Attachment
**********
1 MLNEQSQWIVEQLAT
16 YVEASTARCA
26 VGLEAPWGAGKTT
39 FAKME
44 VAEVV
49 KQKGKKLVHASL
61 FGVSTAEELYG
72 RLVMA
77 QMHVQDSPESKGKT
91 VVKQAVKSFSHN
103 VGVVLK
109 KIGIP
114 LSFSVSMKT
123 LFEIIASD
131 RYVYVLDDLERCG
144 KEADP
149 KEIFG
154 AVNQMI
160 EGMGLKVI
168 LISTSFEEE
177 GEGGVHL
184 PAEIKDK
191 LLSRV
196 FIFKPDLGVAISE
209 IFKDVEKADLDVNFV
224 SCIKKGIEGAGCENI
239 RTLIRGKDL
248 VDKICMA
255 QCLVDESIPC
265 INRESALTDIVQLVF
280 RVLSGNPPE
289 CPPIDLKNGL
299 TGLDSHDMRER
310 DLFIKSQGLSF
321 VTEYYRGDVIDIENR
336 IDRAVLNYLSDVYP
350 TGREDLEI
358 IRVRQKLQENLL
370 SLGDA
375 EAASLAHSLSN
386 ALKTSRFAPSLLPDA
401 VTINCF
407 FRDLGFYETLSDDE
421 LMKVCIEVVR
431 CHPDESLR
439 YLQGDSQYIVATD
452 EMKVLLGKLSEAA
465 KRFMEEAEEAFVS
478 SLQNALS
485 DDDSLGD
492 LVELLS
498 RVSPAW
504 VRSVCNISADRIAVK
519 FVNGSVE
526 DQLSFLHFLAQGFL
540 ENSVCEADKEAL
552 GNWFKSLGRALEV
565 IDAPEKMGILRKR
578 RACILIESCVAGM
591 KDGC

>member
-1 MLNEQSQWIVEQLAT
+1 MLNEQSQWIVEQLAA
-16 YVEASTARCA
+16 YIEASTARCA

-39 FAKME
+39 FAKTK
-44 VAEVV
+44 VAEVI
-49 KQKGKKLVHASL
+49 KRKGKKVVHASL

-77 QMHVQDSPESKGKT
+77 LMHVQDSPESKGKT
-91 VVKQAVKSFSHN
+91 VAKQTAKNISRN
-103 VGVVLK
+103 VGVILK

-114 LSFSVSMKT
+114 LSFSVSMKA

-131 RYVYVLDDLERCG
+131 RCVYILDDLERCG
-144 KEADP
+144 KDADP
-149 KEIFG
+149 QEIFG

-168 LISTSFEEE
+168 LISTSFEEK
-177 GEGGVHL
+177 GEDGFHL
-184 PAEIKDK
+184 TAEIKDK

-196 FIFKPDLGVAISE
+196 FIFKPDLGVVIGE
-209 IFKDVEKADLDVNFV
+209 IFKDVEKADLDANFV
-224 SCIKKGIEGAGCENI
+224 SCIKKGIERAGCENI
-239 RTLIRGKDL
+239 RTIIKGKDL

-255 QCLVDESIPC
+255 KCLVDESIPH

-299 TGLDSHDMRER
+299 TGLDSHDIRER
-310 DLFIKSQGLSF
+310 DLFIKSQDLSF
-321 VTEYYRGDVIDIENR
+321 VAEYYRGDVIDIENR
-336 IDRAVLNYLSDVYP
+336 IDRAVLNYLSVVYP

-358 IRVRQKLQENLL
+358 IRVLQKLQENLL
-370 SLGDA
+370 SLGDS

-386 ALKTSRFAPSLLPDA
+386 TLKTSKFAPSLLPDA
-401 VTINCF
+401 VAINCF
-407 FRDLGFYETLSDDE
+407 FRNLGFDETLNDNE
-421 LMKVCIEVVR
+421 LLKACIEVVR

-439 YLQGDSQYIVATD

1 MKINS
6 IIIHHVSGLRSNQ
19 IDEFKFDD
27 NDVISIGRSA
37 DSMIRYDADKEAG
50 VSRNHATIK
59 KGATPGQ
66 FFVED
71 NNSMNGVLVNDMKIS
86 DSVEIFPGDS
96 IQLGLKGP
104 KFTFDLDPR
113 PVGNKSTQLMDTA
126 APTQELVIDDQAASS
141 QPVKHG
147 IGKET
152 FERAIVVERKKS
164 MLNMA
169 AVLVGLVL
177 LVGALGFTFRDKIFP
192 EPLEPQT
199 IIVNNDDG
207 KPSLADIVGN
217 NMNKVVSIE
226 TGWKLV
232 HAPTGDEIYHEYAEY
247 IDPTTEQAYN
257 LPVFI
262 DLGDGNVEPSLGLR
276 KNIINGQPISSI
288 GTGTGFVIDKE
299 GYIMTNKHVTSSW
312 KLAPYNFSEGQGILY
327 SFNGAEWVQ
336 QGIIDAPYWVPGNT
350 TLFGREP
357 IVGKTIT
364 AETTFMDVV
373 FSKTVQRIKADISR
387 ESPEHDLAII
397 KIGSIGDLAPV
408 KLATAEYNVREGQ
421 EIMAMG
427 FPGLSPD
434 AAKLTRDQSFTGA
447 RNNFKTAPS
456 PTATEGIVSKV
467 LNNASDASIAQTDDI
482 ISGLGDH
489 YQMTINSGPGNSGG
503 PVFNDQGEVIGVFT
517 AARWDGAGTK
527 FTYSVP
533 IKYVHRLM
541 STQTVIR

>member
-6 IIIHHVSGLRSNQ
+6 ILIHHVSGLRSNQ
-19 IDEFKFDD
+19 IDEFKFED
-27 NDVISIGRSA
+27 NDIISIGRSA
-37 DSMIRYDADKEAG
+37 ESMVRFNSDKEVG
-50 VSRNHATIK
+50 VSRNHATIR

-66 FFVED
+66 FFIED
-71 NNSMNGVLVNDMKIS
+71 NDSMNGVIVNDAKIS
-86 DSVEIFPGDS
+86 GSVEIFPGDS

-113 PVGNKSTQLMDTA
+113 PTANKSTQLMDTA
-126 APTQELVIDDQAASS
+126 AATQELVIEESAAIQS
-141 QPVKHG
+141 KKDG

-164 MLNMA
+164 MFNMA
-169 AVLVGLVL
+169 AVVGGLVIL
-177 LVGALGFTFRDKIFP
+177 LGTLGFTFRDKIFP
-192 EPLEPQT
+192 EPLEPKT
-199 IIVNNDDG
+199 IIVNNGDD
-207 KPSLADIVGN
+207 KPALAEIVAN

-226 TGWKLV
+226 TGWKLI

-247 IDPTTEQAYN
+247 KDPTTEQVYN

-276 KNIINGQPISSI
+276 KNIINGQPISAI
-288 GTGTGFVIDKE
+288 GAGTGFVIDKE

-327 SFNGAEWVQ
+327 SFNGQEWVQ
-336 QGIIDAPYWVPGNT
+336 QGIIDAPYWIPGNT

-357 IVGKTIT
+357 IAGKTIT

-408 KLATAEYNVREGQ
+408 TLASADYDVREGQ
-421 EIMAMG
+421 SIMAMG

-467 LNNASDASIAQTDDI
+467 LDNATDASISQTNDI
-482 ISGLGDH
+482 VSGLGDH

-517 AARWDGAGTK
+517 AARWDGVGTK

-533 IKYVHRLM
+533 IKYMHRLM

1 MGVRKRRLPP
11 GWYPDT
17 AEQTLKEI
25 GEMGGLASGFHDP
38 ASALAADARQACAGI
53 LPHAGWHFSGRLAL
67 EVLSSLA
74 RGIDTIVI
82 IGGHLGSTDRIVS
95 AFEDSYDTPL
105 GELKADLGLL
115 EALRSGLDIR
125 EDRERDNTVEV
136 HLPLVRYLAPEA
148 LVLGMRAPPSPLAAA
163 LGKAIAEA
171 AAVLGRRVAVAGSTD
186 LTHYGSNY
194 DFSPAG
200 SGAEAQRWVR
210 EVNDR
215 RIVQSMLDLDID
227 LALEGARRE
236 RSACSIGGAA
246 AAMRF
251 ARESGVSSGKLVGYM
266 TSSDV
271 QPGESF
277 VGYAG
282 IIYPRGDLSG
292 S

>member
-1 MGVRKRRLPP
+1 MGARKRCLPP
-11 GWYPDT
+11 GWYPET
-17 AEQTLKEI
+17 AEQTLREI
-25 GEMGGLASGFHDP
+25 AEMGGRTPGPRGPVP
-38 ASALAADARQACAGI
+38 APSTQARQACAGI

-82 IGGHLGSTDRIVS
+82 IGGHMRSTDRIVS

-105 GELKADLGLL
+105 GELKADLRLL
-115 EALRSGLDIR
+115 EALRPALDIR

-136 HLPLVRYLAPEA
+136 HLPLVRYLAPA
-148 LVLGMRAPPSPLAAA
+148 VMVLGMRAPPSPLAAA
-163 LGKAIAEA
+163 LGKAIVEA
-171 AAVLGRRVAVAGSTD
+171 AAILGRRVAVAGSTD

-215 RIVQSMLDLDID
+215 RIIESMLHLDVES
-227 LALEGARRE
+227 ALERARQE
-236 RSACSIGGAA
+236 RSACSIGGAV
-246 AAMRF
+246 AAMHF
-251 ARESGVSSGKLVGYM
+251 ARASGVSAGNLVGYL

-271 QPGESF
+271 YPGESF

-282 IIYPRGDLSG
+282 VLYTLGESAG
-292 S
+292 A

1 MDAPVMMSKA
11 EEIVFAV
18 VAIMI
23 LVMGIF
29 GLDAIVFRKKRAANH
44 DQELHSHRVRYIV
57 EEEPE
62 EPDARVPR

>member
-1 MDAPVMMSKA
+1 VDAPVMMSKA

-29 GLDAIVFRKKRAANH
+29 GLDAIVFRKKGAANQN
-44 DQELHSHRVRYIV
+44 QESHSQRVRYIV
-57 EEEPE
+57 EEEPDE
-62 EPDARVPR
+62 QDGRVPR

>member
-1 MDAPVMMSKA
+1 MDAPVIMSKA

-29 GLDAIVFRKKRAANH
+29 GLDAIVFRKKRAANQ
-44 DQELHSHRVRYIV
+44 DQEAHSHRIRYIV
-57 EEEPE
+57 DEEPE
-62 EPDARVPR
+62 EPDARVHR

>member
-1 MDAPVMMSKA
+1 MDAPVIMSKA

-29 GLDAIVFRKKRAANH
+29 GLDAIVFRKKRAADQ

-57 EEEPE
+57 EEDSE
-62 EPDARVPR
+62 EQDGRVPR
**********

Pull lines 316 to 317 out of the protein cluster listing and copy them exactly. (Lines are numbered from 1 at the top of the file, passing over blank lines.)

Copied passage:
44 DQELHSHRVRYIV
57 EEEPE